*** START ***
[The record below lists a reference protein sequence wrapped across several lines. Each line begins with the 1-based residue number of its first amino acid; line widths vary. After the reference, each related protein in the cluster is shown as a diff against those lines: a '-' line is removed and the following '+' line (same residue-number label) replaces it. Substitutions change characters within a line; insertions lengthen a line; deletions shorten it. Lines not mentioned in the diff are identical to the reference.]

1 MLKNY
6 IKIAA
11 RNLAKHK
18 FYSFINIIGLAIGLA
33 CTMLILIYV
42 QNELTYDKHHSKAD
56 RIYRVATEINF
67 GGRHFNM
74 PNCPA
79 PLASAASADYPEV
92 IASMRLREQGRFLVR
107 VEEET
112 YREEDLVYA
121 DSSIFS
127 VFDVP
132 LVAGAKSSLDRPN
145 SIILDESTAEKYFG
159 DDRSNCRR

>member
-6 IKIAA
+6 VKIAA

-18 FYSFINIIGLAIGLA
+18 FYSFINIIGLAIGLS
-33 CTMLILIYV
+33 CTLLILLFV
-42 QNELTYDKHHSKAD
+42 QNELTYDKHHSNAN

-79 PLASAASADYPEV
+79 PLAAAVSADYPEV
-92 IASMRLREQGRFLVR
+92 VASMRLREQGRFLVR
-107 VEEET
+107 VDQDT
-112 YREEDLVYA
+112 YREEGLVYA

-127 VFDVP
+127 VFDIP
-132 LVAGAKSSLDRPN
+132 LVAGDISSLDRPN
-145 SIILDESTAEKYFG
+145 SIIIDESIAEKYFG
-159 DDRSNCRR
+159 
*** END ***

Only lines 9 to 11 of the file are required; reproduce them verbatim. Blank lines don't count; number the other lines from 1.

67 GGRHFNM
74 PNCPA
79 PLASAASADYPEV